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Investment study wins 2002 Hydro student prize

June 24, 2002, 01:00 CEST

Graduate students Diarmaid Gavin, Daniel Hufschmid and Inese Smildzina began a week-long visit to Norway on Monday as winners of an annual prize awarded by Hydro for best paper presented in an environmental workshop at the College of Europe in Belgium.

This year's winning paper - "The Case for SRI (Socially Responsible Investment) Legislation at Community Level" - critically examines the case for European Union legislation in the field of SRI.

"Firstly, we propose to examine the need for such action in the context of changing investor profiles and attitudes, from the viewpoint of the screening companies and also in light of legislative developments at a national level," said Gavin, an Irishman studying for his Master's Degree in Advanced European Legal Studies.

The students claim "social pressure and growing interest for sustainable investments have triggered the importance and necessity for sustainable actions and sound policies" and argue that "there can be no denying recent international and domestic trends which point to a growing consumer demand for ethical investment products."

They point out that "screened (ethical) portfolios" in the US were worth USD 1,497 billion in 1999 versus just USD 529 billion in 1997. The UK ethical investment market grew by 48 percent between 1997 and 1998. The figures are based on a submission to the Australian Parliament by the Australian Conservation Foundation.

Less risk, more gain

"Consumers are not only investing in ethical investment products because of a perceived benefit for the environment or society as a whole. They are now viewing ethical investment as carrying less risk than so-called 'unscreened' investments whilst providing the potential for higher returns," commented Smildzina, who is working on her Master's degree in European Studies with an environmental focus.

They assert that a "stumbling block" is insufficient information, reporting and, subsequently, transparency of companies participating on SRI indices.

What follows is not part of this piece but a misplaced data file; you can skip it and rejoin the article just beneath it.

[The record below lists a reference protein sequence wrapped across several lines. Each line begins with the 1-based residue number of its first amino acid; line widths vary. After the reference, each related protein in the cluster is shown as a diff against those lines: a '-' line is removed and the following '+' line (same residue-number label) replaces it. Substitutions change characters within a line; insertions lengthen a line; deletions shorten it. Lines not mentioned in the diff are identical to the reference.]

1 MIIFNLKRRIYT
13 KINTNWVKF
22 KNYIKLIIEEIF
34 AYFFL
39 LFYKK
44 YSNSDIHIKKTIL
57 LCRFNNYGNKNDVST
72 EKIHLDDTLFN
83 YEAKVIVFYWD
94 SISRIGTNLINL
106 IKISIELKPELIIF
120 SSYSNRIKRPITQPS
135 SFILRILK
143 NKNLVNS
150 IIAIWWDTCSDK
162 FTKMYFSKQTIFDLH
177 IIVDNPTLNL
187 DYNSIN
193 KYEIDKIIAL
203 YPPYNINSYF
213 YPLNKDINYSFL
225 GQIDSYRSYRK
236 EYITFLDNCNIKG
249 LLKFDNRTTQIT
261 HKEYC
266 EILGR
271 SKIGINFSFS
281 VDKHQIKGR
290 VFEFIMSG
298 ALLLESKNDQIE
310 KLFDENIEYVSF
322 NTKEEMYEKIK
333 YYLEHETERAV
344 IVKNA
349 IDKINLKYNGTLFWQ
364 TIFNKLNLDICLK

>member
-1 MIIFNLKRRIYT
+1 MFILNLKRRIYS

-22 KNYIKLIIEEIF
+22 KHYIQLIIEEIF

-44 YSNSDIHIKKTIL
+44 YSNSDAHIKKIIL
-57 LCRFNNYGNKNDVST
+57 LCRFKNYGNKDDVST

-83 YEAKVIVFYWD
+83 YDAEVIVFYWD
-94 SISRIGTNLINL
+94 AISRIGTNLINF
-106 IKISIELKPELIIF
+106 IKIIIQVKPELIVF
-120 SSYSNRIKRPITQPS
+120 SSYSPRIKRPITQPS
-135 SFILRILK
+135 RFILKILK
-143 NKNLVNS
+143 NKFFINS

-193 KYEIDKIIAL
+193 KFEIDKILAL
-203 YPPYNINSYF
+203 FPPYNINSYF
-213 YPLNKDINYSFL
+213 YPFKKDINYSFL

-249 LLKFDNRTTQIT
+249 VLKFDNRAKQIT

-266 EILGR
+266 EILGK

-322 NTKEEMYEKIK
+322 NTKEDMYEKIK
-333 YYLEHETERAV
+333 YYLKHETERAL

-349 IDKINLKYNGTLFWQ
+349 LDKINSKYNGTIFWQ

"If consumers are demanding ethical investment products, it is essential that they be provided with sufficient and accurate information to enable them to differentiate between an ethical and unscreened investment product at the point of sale."

Sensible legislation

One area of legislation that "would make sense" would include the reporting methods of the screened companies - "since they usually represent one of the major sources of information for the evaluation. The level of discourse and the reliability of the information they provide is crucial," remarked Hufschmid.

Legislation should not stifle SRI through high costs of compliance and there is a danger of trying to make "one size fit all."

The report concluded that legislation itself is not enough to achieve the EU's CSR goals. "If real progress is to be made in delivering concrete improvements, it requires joint actions - partnership of government, NGOs, business, and trade unions."

Why pursue SRI

At the end of their presentation, the students posed two questions to Hydro: Why does it invest so much time and money into CSR issues, and why does it try to be included in social investment indices?

"One of the things is altruism," said Hydro vice president of oil and gas strategy David Nunn. "One of the main drivers is that we're looking at increasing Hydro's stock on the market... more investors are becoming aware of the value of CSR." Hydro has a progressive CSR legacy and continually seeks the most effective means of using to generate more market value. He asserted that Hydro is active in what are commonly deemed dirty businesses, but "it is the cleanest in those industries."

Asked their impression of Hydro's commitment to CSR, Gavin replied, "Hydro is a model company:" Smildzina remarked that Hydro's strength is its "social focus, which is excellent," but that it "could take a stronger focus on the environment."

"I have an impression, yes, that people here really are concerned about these issue," remarked Hofschmid.

Norway in nutshell

The students will now spend several days touring Norway - seeing both the country's natural wonders and Hydro industrial sites, including trips to Hydro's aluminium plant on Karmøy and to the Troll B platform in the North Sea.